A Bakers Cyst knee is when there is swelling at the back of the knee which causes pain and stiffness. It was first discovered in the 19th century by Dr William Morrant Baker, and is also known as a popliteal cyst or knee cyst.
The cyst develops when there is swelling in the knee joint. Excess synovial fluid seeps backwards out of the joint and into the popliteal bursa - a small fluid filled sac that sits between the hamstring muscle tendons and knee bones to prevent friction. As the fluid enters the bursa it starts to swell, known as a Bakers Cyst. The average size of a popliteal cyst is 3cm.
The most common cause of a Bakers Cyst is osteoarthritis with 50% of arthritis sufferers developing a popliteal cyst at some point. However other conditions such as gout or any injury to the knee which produce swelling e.g. a cartilage tear can bring on the condition.
Popliteal cysts are most common over the age of 40 and tend to affect women more than men.
Here we will look at the classic symptoms associated with a Bakers Cyst, the best treatment options and how to prevent the condition from recurring in the future.
Any injury to the knee can cause swelling which can seep out of the joint into the popliteal bursa. There may only be minor swelling and often a popliteal cyst is so small you don’t even notice anything.
The first symptom people tend to feel with a bakers cyst is a small bulge behind the knee, a bit like a small water balloon or squashy orange. This can grow and then cause pain behind the knee, tightness and stiffness, especially when you bend and straighten the knee.
The pain associated with a popliteal cyst tends to get worse with activity or when standing for long periods, easing with rest.
Diagnosis of a popliteal cyst is usually made by your doctor from what you tell him and what he can see. If there is any doubt the doctor can confirm the diagnosis of a Bakers Knee Cyst by performing an ultrasound or MRI scan.
The symptoms of a ruptured popliteal Ccst can be similar to those of a DVT
(blood clot in the leg). If you experience pain in your calf
accompanied by any swelling, redness or heat, see your doctor immediately.
There are a number of things that can help to treat a bakers cyst including:
Ice treatment helps to reduce the swelling which will help to reduce the pain. Click the link to find out how to use it safely and effectively. Visit the ice wrap section to find the best ways to apply ice.
Non-steroidal anti-inflammatory Drugs (NSAIDs) e.g. ibuprofen can help to reduce pain and swelling but should only ever be taken on advice of the doctor due to the potential side effects
Tightness in the muscles around the knee can aggravate a Popliteal Cyst by squashing it and therefore stretches can be a very effective way of resolving the
condition. Visit the Bakers Cyst Stretches section to find out what exercises can help
If the popliteal cyst is large or causing pain behind the knee, the excess fluid can be drained with a needle by your GP. However, the problem often recurs – see Preventing Recurrence below for tips on how to avoid this.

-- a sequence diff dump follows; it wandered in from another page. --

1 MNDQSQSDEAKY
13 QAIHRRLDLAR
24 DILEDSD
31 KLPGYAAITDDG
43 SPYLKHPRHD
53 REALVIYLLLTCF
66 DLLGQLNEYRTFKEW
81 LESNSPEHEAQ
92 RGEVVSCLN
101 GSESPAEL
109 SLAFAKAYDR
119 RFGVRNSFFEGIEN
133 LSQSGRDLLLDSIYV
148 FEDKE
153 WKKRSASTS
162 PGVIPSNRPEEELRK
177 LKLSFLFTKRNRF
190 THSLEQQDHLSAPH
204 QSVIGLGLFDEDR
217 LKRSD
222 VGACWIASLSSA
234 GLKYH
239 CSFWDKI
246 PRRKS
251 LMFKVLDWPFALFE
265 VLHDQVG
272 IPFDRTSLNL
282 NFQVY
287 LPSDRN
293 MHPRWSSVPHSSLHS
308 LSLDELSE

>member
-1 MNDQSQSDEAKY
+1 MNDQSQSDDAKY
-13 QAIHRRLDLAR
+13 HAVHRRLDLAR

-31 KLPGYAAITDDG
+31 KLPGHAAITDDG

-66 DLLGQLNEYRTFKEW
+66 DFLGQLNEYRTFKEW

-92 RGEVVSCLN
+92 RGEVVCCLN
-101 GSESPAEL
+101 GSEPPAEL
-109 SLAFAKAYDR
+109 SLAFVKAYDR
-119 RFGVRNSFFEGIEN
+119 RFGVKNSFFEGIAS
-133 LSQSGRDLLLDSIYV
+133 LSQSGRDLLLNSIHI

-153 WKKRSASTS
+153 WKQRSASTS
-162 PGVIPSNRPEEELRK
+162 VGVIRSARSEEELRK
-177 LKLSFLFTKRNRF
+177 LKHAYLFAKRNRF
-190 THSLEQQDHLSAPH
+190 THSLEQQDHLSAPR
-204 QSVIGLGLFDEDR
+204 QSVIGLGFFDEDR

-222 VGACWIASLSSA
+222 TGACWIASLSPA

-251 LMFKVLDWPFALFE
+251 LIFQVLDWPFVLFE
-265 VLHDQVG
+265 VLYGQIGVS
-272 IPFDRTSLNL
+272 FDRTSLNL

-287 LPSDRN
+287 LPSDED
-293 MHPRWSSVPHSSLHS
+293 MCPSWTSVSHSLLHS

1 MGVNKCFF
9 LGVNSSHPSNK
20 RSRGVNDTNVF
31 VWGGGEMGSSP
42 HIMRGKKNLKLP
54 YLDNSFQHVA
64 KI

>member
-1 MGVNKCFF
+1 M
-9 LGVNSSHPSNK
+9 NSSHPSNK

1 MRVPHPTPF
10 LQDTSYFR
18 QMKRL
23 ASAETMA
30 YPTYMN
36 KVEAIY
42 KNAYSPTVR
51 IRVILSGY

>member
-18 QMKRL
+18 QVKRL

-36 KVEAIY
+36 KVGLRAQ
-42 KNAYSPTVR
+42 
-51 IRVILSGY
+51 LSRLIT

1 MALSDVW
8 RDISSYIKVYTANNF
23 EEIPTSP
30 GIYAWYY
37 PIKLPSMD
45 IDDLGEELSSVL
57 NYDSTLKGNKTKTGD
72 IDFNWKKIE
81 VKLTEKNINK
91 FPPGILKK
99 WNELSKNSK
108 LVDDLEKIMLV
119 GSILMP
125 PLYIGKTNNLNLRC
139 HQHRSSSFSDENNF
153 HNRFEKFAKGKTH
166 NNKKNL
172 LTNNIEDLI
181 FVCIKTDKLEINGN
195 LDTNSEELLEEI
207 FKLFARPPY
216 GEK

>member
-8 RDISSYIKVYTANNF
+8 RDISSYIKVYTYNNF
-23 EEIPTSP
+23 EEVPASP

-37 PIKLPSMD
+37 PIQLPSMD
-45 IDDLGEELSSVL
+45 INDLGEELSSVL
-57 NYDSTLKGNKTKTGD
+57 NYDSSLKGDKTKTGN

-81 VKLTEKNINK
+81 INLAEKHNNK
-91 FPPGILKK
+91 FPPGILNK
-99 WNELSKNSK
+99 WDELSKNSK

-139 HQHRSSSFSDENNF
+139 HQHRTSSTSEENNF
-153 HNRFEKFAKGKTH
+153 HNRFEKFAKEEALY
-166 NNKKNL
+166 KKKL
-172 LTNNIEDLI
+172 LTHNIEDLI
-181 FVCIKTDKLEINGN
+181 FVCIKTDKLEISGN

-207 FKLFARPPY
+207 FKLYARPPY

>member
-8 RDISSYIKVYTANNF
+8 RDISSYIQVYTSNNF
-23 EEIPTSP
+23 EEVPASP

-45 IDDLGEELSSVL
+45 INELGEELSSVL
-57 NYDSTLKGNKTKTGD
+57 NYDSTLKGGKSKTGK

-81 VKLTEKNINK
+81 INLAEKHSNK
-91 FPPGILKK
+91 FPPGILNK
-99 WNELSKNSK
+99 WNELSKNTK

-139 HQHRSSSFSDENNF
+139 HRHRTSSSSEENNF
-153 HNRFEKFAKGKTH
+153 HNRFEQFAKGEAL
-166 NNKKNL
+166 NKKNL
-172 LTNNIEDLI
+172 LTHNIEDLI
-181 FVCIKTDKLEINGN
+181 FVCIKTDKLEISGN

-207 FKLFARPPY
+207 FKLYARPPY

You may be offered a cortisone injection (mixture of steroid and local anaesthetic) by your doctor which works to reduce the swelling and reduce the pain behind the knee. Again, the effects are often short lived.
wave diathermy, this form of electrotherapy can help to reduce the inflammation. This treatment is
usually carried out by a physiotherapist. I have found this to be an
effective treatment with a number of people suffering from a popliteal cyst.
Bakers Cysts frequently return, especially in people suffering from arthritis. Knee strengthening exercises and knee stretches can often help to prevent a popliteal cyst returning. The stronger the muscles get, the less force goes through the bones making it less likely that the knee will swell which therefore prevents another knee cyst from developing. This is especially the case when the popliteal cyst has developed due to arthritis.
section to find out more about the symptoms, diagnosis and treatment of arthritis of the knee.
Occasionally, a Bakers Knee Cyst bursts. The fluid then leaks down the back of your leg into your calf. This can cause swelling and/or a sharp pain in the calf. The fluid will gradually be reabsorbed into the body but this can take up to a month. Pain medication can be used to alleviate any discomfort.
Where Does The Name Baker Cyst Come From? A Baker’s Cyst gets its name from the surgeon who first wrote about the condition, Dr William Morrant Baker (1838-1896). He was an English physician and surgeon. A baker cyst is also known as a popliteal cyst. It is a fluid filled cyst found at the back of the knee.
Is Baker’s Cyst Dangerous? Whilst it is uncomfortable, Baker’s cyst is typically not dangerous. It is caused by excess fluid in the knee being pushed out into a small sac called a bursa. This then grows to the point that it is visible on the back of the knee.
What Causes A Baker's Cyst To Burst? Excessive swelling or pressure on the bursa can cause a Baker's Cyst to burst. When a Baker's cyst ruptures, the fluid seeps down into the calf causing a sharp pain in the calf. The calf may also become red, swollen and tight. A ruptured baker cyst can be extremely painful.
Is Draining A Bakers Cyst Painful? If a bakers cyst is extremely painful or persistent, your doctor may want to drain the fluid with a needle. It is a fairly painless procedure – just a slight prick as the needle penetrates the skin. You may also be given a steroid injection to reduce swelling. In some cases, the fluid return’s.
How Do You Get Rid Of A Baker's Cyst? To get rid of Baker’s cyst, there are ways of reducing the short term pain including using ice and anti-inflammatory painkillers. To avoid recurrence, strengthening the muscles around the knee is important. Stronger muscles mean less force is put through the bones thus reducing the likelihood of swelling and the cyst returning.